Science

How To Boost Sex Life On Valentine's Day, According To Science

By Irene Guerrero , Feb 13, 2017 02:33 AM EST
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Science suggests ways to make your sex life better on Valentine’s Day. As Valentine’s day approach many couples are planning to have a romantic night with their lifetime partners. Scientists have gathered helpful information that may help you and your partner have a sexual satisfaction boost. This may apply on Valentine’s Day or better yet all year round.

In a 2015 study, science suggests that couples that practice split childcare duties have higher-quality relationships and sex life than couples in which all duties are relying on the mother. Women that do most of the duties including child care results in negative effects toward the couple’s sex life. On a scenario that men do all the duties and child care there is no negative effect on the relationship or the sex life. The study suggests that men would have a lot to gain and nothing to lose if they help out on the duties and responsibilities.

In the modern day, science suggests that sexting could help boost sex-life. In the 2015 study showed that being flirty with smartphones towards your lifetime partner might result to a better sex life. There was an online survey about it of 870 Americans. The survey found that three-quarters had sent sexy images to their partners. And linked sexting to be an effective way to boost sex life. Regardless of its infamous reputation it might boost the intimacy between partners.
In a previous study that science suggests that lack of sleep may affect the urge to have sex. To improve a woman’s desire to have sex is to let her get enough sleep. However oversleeping might have a negative effect toward sexual desires.

Science suggests that couples should not force it. Although others believe that the more sex you have, the more successful the relationship is, it is not. We cannot determine the success of the relationship with the number of times couples do sex. Doing it more often might actually make it feel like a chore and not a fun thing to do. In a study that required couples to double the time they normally would do sex in a week, decreased their happiness. The study found that the desire to have sex must be derived from each individuals own will to do so.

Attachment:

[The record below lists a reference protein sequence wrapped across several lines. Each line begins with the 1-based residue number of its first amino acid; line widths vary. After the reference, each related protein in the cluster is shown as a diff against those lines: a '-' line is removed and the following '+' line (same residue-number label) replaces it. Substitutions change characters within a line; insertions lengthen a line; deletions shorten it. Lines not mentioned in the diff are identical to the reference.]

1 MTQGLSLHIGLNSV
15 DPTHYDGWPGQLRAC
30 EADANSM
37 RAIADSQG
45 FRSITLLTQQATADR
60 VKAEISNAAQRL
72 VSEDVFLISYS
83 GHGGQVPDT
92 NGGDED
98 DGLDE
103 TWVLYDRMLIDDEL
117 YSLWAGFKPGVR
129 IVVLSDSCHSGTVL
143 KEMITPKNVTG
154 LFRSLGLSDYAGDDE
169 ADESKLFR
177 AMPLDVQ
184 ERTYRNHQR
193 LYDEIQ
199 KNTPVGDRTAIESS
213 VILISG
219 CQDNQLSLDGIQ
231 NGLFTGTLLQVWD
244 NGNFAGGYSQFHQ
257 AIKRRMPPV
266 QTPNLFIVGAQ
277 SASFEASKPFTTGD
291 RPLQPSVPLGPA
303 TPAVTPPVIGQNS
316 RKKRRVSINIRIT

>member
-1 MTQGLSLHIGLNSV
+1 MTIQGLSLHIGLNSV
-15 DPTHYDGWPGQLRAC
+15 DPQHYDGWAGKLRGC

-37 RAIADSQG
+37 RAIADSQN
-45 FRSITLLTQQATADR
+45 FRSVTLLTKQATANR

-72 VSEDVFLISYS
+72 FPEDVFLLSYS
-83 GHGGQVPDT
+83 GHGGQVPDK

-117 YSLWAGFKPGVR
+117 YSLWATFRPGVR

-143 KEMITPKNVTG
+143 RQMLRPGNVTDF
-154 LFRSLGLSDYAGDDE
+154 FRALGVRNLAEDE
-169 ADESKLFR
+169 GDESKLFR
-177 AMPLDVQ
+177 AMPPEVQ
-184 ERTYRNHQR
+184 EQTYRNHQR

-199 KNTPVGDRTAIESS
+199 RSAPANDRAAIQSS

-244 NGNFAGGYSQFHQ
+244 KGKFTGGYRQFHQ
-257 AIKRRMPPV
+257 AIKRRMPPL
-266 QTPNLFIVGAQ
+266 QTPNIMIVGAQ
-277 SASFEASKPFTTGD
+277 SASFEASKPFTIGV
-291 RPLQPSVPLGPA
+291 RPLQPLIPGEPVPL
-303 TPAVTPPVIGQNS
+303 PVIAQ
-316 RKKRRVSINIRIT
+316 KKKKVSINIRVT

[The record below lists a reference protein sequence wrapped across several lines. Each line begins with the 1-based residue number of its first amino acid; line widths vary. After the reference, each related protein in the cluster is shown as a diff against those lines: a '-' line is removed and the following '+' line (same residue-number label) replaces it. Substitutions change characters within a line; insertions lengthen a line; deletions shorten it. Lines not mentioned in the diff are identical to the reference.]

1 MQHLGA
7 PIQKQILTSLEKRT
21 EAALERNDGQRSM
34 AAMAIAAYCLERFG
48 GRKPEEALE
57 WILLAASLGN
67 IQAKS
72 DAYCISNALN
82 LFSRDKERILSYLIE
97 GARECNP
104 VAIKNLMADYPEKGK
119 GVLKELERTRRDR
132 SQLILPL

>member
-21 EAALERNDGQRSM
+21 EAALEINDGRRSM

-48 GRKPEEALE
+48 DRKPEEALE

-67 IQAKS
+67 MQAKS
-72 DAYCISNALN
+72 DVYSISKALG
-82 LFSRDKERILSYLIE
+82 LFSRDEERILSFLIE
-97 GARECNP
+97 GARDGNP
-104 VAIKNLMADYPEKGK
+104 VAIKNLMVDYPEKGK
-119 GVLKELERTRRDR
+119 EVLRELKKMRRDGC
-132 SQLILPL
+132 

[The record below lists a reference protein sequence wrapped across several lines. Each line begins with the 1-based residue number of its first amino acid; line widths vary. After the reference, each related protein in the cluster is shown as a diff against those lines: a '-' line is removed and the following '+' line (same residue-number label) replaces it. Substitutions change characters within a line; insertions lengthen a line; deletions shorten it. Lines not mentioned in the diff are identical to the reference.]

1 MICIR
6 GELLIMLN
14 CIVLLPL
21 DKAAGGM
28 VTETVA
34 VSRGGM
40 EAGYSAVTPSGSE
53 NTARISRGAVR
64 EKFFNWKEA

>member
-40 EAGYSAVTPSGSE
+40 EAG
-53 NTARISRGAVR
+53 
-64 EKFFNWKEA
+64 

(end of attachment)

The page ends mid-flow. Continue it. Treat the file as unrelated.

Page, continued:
According to the CTV, there are times that partners wanted to please their partners, they tend to fake it. In a recent study also shows that faking it might end up letting the other partner know you are faking it. Couples’s do not need to fake it, the act is better to be real. Couples could discuss things that might help them in improving their sexual satisfactions.

According to the Mirror, aphrodisiac food might also help in boosting your sex-life, not just this Valentine’s day but all year round. Here is a list of food that might be helpful. The chocolates contain phenylethylamine that stimulates the nervous system. It also triggers the release of endorphins. Honey, rich in B vitamins, it boosts testosterone levels in the blood. It also contains boron, which is important for female desire. Figs, is previously known to be an arousing stimulant. Basil is also known to have an aphrodisiac effect. The avocado, its high levels of vitamin E could help keep the spark alive because of its role in maintaining youthful vigor and energy levels. Science suggest that the consumption of these food might also help in boosting sexual-life.

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